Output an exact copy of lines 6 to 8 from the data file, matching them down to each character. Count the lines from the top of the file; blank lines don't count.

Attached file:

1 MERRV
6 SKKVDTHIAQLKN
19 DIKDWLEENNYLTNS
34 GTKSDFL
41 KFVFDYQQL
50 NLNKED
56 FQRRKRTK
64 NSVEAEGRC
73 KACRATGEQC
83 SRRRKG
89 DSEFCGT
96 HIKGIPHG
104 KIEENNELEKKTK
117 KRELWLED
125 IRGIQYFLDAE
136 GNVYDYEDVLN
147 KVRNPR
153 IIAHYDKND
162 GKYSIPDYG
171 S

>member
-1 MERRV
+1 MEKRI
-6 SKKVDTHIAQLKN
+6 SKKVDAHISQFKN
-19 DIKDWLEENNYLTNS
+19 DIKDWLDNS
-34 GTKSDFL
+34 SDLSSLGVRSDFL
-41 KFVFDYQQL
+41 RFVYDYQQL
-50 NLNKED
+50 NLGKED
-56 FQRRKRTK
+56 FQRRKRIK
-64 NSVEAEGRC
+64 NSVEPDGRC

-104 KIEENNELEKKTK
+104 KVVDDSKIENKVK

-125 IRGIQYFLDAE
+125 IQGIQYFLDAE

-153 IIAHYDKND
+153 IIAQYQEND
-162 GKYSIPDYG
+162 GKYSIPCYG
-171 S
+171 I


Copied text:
50 NLNKED
56 FQRRKRTK
64 NSVEAEGRC